In a puzzling moment at city hall Monday, Mayor Bob Bratina revealed that an employee has been harassing a city councillor. But the city manager says it was more of a "behavioural matter" that wouldn't require investigation.

Bratina wouldn’t say when the two incidents happened, the nature of them or who was involved. But in a surprise revelation during a meeting Monday, the mayor said an elected official has been harassed.

“There were two occasions when I believe the harassment policy was violated by a member of staff toward an elected official,” he said.

The first time resulted in an apology, he said. The second did not.

It was news to city manager Chris Murray, who said he was surprised to hear about it. He spoke to the mayor after and told CBC Hamilton that neither incident falls under the city's newly revamped harassment policy.

"It’s been dealt with and it doesn’t qualify as discriminatory or harassment as laid out in the policy," he said.

"But certainly we agree they were behavioural matters."

Both incidents have been dealt with "to the satisfaction of the parties involved," he said.

"We’re here to build a relationship with council that’s bounded on respect," he said. "The incidents I’m referring to, I wouldn’t consider them to be respectful."

He wouldn't elaborate on details, but said it was not a matter of sexual harassment.

When quizzed by media, the mayor wouldn’t elaborate on if these were recent events. 

“I’m not going to say anything more about them,” Bratina said. “I’m just working on a go-forward basis.”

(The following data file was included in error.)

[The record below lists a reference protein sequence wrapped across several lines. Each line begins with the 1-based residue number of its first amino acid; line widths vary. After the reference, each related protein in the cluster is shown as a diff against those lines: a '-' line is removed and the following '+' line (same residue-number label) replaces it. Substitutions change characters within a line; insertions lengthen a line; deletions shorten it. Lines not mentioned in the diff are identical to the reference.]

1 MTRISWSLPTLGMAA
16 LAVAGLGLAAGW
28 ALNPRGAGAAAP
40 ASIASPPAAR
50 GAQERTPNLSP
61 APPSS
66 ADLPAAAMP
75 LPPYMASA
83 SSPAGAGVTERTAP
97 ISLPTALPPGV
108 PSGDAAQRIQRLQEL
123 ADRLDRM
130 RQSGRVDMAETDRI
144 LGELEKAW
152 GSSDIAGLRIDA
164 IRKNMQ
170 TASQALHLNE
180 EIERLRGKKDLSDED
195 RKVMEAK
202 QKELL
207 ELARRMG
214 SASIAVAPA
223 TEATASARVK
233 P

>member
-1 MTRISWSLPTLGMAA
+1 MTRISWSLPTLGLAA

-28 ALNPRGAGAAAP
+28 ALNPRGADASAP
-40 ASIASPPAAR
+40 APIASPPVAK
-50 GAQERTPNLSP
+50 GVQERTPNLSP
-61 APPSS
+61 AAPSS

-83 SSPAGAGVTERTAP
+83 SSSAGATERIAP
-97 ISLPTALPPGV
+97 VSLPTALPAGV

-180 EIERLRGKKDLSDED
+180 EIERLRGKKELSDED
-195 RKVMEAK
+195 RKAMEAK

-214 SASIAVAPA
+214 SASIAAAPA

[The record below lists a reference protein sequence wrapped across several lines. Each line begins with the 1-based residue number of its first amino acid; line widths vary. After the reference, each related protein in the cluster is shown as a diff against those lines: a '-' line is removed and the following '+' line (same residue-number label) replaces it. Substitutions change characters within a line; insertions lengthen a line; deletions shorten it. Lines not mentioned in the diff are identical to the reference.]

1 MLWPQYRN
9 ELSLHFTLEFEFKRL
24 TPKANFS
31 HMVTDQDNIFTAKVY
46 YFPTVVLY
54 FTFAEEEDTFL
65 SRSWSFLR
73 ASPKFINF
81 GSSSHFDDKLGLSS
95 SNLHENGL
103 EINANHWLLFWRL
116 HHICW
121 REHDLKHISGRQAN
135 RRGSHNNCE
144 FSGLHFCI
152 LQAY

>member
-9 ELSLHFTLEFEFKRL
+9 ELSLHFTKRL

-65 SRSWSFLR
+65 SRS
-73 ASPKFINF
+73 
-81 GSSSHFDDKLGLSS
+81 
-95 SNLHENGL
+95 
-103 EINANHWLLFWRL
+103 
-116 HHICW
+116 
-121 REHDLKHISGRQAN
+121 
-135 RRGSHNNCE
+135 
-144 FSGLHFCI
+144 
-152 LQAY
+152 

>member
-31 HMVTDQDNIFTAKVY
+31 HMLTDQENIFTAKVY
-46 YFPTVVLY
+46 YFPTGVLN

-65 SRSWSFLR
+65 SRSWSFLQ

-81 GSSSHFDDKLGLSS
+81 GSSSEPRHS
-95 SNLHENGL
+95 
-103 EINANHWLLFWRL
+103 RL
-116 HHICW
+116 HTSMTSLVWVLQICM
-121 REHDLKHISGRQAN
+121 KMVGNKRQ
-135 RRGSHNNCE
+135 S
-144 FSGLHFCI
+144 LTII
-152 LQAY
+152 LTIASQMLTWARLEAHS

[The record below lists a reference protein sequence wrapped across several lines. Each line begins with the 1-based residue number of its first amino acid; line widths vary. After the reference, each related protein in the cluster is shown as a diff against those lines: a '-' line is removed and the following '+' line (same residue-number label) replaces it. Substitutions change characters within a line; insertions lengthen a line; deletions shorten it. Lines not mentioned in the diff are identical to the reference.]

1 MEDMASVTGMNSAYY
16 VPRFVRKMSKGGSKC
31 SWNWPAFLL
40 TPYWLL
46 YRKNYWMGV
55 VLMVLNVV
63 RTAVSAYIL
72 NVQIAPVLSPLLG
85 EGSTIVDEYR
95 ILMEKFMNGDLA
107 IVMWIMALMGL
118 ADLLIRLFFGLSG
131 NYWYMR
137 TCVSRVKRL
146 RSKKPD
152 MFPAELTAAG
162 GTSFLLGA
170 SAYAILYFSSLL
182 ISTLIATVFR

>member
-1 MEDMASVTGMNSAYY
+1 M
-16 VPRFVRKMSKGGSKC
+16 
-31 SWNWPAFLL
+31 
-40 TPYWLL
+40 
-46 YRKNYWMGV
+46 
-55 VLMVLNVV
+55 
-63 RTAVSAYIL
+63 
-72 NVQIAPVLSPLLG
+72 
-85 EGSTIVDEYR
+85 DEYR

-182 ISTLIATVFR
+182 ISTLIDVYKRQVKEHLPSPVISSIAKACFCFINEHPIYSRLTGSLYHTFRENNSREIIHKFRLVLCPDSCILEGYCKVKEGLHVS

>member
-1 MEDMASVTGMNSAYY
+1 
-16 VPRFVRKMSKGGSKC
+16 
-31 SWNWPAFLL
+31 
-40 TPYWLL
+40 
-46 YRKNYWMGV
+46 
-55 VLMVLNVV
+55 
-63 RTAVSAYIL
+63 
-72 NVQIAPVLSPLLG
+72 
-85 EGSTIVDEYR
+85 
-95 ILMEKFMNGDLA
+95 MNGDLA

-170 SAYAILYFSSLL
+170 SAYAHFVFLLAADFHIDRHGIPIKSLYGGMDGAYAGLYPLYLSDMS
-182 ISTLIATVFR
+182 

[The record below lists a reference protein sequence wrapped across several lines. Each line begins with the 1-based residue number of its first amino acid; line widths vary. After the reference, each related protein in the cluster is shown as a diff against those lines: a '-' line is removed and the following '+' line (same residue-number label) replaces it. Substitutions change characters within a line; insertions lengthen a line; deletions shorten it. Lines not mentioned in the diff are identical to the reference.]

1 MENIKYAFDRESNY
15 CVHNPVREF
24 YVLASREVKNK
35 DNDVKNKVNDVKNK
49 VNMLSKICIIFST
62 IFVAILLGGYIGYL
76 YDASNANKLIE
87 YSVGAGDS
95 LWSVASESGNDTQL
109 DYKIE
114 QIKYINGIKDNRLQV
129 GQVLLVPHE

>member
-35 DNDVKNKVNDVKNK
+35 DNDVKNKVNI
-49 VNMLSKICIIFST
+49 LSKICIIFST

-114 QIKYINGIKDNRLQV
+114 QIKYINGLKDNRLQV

Murray said they had happened in the last four years. Several councillors on Monday said they were unaware of the incidents Bratina mentioned. 

"I’m not sure what he’s talking about, but councillors get harassed all the time by people out in the community and sometimes other councillors," said Coun. Brad Clark of Stoney Creek. 

The city’s audit, finance and administration committee approved a new harassment policy on Monday, which states that the city can fire any employee found guilty of harassment without pay.

Harassment has been an issue in the past year. In 2013, the Ontario Human Rights Commission awarded a female HSR employee $25,000 after she was harassed for years by a male supervisor. The male supervisor was dismissed with a $200,000 severance, the commission decision said.

The new policy, Murray said, is "a step forward to improving the environment we're all working in."

The supervisor was then hired by Guelph Transit with the help of positive recommendations from HSR supervisors. Murray pledged to investigate it.

Murray will report back in the spring.